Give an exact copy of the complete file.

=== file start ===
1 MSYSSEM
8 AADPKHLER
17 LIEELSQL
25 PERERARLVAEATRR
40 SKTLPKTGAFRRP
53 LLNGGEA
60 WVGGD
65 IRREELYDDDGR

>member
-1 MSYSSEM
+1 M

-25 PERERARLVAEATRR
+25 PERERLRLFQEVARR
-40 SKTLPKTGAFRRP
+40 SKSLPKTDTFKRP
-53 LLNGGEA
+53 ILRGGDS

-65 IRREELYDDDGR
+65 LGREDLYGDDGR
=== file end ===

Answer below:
1 MSYSSEM
8 AADPKHLER
17 LIEELSQL
25 PERERARLVAEATRR
40 SKTLPKTGAFRRP
53 LLNGGEA
60 WVGGD
65 IRREELYDDDGR

>member
-1 MSYSSEM
+1 M

-25 PERERARLVAEATRR
+25 PERERLRLFQEVARR
-40 SKTLPKTGAFRRP
+40 SKSLPKTDTFKRP
-53 LLNGGEA
+53 ILRGGDS

-65 IRREELYDDDGR
+65 LGREDLYGDDGR